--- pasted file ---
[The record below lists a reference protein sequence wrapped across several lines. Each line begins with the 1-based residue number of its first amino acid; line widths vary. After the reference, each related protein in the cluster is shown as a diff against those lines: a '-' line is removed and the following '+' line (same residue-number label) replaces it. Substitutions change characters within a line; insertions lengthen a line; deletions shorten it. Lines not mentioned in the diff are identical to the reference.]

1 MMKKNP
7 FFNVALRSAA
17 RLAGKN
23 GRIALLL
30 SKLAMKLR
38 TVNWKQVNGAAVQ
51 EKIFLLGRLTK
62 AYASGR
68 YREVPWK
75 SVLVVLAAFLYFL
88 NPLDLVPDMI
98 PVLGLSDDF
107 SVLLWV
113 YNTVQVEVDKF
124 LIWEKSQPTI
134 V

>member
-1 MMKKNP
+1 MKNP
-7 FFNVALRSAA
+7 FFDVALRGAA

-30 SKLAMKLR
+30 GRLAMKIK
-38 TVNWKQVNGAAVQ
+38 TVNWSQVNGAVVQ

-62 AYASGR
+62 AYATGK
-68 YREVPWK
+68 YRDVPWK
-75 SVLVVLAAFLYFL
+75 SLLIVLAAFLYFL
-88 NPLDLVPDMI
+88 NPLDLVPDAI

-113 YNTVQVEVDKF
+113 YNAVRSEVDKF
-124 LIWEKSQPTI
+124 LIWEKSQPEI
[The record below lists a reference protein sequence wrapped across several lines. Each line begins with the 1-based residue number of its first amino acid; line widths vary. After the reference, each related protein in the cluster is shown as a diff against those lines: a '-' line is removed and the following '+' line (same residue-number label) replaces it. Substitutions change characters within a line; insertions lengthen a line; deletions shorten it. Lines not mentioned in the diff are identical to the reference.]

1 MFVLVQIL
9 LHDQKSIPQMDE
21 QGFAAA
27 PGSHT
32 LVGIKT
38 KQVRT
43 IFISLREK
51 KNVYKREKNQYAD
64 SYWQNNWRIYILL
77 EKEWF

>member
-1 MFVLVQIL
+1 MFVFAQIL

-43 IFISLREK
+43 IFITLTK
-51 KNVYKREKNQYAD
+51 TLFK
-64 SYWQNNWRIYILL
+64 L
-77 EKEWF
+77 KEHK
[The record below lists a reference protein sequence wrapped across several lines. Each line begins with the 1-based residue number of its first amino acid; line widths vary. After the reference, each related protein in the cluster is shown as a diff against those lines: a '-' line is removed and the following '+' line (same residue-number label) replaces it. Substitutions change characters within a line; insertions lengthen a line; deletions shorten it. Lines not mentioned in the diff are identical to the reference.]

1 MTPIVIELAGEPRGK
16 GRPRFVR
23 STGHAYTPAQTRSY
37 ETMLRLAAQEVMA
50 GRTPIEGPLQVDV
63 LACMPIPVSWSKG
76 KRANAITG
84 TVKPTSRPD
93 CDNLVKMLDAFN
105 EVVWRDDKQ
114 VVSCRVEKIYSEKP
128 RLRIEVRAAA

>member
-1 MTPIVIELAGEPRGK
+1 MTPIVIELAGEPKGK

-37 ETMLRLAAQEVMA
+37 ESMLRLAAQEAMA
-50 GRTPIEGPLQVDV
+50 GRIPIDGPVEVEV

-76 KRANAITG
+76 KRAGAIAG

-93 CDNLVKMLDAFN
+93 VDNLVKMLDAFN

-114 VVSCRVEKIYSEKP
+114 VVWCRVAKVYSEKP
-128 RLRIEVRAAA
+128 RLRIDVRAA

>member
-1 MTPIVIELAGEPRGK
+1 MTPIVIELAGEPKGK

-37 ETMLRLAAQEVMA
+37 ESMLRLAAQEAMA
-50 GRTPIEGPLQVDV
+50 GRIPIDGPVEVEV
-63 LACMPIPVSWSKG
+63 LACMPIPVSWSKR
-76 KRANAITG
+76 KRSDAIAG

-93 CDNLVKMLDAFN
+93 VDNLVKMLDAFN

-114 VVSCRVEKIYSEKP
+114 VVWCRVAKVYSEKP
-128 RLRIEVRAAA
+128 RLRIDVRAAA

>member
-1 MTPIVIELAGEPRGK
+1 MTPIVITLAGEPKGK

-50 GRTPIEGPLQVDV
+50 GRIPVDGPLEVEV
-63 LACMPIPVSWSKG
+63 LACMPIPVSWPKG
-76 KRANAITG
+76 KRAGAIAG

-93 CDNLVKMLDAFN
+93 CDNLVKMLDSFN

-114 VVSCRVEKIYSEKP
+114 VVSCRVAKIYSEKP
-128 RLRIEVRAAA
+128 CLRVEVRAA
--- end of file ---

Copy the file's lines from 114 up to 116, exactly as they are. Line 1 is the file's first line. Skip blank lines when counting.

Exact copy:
+76 KRAGAIAG

-93 CDNLVKMLDAFN
+93 CDNLVKMLDSFN